If you've been UVing in Maya then you already know about Automatic Unwrap. It's a way to UV your assets quickly by running one command.
But most beginners make the mistake of using Automatic Unwrap and calling it done.
Automatic creates problems such as:
You need to minimize the amount of UV shells you have and minimize the texture seams.
Automatic Unwrap should be used on box-like meshes that have 6 sides. Some examples are hard-surface geometry like furniture and architecture.
Avoid using Automatic on organic and cylindrical shapes. This will give you too many UV shells that will be difficult to fix.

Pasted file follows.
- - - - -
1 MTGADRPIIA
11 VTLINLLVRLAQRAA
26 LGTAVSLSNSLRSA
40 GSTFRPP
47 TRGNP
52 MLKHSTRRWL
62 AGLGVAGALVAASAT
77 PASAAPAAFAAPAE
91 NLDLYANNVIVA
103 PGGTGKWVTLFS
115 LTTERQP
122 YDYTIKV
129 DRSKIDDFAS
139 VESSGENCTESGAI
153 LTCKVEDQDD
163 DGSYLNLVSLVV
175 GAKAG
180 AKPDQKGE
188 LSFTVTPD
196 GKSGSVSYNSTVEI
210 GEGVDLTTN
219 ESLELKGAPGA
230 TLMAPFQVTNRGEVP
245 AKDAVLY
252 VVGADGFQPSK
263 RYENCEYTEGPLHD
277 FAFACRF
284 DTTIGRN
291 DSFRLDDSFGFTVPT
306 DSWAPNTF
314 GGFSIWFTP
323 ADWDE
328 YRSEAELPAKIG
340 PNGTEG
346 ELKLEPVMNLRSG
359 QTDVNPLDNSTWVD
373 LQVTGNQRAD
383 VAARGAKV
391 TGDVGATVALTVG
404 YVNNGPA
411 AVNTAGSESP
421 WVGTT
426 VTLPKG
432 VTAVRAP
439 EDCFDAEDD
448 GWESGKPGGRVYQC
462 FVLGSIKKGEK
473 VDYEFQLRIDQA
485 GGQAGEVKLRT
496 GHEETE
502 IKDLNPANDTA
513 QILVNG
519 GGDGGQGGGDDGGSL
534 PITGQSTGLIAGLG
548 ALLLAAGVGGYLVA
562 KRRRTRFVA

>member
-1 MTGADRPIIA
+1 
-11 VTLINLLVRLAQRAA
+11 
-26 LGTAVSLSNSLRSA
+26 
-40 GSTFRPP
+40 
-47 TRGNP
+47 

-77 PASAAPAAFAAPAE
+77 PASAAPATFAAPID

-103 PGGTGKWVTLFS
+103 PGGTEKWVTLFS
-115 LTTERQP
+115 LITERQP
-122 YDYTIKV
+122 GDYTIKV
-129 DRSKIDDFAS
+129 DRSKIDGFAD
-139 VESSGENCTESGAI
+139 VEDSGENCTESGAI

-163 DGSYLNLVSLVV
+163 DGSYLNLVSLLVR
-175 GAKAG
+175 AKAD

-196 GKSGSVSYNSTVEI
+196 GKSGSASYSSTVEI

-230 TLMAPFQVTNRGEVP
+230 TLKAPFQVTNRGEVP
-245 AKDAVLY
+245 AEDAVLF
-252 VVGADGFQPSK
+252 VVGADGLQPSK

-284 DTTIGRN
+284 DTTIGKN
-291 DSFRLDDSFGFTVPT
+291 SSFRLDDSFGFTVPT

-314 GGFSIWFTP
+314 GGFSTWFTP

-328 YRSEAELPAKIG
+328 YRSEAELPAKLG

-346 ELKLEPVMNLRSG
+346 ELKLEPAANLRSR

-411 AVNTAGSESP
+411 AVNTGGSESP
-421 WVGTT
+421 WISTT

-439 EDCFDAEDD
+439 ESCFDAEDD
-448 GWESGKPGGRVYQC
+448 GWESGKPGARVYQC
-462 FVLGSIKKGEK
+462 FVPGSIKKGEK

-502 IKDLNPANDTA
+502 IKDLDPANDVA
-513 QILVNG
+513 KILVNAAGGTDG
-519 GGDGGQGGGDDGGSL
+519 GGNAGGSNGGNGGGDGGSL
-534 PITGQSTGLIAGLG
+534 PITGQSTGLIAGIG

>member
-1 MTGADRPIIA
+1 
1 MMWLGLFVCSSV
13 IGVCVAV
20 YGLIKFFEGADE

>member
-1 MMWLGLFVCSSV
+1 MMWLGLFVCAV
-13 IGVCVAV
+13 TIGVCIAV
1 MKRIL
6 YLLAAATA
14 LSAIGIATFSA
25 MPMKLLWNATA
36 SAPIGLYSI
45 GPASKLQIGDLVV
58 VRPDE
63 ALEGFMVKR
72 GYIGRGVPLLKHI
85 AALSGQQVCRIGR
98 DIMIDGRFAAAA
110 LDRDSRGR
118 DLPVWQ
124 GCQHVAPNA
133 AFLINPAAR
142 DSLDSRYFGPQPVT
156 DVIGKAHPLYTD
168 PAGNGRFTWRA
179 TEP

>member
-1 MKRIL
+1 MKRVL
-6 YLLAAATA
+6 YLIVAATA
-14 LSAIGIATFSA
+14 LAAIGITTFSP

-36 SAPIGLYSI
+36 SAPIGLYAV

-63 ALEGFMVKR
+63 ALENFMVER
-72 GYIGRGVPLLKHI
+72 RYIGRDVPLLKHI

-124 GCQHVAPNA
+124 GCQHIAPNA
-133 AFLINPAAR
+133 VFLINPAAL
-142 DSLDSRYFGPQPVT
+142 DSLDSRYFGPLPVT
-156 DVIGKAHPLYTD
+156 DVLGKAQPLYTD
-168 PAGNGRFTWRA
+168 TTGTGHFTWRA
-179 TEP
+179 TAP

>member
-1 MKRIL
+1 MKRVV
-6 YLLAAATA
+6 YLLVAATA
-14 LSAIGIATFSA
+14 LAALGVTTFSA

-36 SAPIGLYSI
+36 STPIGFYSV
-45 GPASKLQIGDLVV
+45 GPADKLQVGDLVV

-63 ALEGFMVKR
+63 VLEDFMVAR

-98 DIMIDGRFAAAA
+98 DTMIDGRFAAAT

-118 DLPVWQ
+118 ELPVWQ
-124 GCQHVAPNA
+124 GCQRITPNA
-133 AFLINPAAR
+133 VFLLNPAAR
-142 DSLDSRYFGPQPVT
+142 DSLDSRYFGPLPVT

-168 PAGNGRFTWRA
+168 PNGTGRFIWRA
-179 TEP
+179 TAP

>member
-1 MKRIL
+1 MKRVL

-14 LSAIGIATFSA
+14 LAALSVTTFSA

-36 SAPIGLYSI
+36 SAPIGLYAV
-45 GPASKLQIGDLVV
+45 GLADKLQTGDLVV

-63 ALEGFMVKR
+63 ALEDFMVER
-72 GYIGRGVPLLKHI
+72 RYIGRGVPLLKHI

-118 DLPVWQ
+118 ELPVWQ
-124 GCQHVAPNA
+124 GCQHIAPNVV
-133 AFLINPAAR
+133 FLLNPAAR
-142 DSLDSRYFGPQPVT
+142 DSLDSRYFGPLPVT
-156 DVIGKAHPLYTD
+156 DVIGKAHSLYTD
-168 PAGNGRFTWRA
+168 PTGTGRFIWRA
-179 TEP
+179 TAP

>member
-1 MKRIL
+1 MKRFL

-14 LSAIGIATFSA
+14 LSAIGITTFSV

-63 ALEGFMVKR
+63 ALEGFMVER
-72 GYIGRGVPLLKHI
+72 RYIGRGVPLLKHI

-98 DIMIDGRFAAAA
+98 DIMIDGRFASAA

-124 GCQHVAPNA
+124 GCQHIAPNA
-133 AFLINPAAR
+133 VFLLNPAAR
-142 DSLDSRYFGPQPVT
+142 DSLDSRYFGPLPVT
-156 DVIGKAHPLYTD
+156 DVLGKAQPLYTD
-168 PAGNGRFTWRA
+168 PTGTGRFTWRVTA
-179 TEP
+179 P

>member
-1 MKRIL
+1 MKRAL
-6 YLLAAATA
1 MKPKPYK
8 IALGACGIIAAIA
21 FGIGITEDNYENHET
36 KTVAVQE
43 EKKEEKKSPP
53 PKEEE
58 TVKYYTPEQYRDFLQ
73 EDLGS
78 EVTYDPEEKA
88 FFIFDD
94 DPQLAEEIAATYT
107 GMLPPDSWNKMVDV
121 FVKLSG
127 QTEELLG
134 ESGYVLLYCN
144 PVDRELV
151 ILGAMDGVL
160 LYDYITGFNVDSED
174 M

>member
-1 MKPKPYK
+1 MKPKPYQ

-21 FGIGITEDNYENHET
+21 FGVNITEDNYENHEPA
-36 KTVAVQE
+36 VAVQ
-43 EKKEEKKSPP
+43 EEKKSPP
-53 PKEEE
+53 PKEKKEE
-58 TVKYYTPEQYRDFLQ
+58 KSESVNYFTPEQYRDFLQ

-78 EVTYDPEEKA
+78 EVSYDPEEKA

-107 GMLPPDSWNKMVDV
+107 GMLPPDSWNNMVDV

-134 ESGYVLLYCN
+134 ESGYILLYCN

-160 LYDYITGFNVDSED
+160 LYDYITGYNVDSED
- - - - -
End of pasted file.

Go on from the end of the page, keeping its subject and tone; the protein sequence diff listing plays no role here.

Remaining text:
First, turn on Shaded Mode and Texture Borders to make UVing easier:
Texture Borders will show you where there are texture seams by displaying a thick white line:
Shade Mode will display which UV shells are inside-out.
Select the object and run Create > Automatic:
Now you clean up the Automatic by using Move/Sew and Stitch Together operations to minimize amount of UV shells you have and texture seams.
You can find Move/Sew and Stitch Together in UV Toolkit:
Under Sew > Move and Sew and Sew > Stitch Together:
And with a shortcut key when you have edges selected inside the UV Editor:
UVs are an essential part of the asset creation pipeline. In Module 3 of the Maya Foundation: Home-Study Course you will learn how to UV from the beginning.
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